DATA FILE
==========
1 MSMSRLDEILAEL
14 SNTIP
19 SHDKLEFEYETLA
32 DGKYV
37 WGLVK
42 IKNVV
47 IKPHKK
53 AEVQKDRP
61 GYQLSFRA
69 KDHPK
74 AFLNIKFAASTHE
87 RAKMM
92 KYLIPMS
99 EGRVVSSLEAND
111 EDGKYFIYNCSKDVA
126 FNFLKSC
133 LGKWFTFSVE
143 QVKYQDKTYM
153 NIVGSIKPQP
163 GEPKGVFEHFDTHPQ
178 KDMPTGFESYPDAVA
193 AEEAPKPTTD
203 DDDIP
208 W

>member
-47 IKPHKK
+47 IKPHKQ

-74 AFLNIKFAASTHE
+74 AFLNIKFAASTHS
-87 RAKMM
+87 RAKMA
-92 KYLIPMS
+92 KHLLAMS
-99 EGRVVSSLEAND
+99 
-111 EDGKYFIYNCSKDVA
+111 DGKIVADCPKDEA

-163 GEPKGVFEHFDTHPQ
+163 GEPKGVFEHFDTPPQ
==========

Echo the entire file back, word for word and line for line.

1 MSMSRLDEILAEL
14 SNTIP
19 SHDKLEFEYETLA
32 DGKYV
37 WGLVK
42 IKNVV
47 IKPHKK
53 AEVQKDRP
61 GYQLSFRA
69 KDHPK
74 AFLNIKFAASTHE
87 RAKMM
92 KYLIPMS
99 EGRVVSSLEAND
111 EDGKYFIYNCSKDVA
126 FNFLKSC
133 LGKWFTFSVE
143 QVKYQDKTYM
153 NIVGSIKPQP
163 GEPKGVFEHFDTHPQ
178 KDMPTGFESYPDAVA
193 AEEAPKPTTD
203 DDDIP
208 W

>member
-47 IKPHKK
+47 IKPHKQ

-74 AFLNIKFAASTHE
+74 AFLNIKFAASTHS
-87 RAKMM
+87 RAKMA
-92 KYLIPMS
+92 KHLLAMS
-99 EGRVVSSLEAND
+99 
-111 EDGKYFIYNCSKDVA
+111 DGKIVADCPKDEA

-163 GEPKGVFEHFDTHPQ
+163 GEPKGVFEHFDTPPQ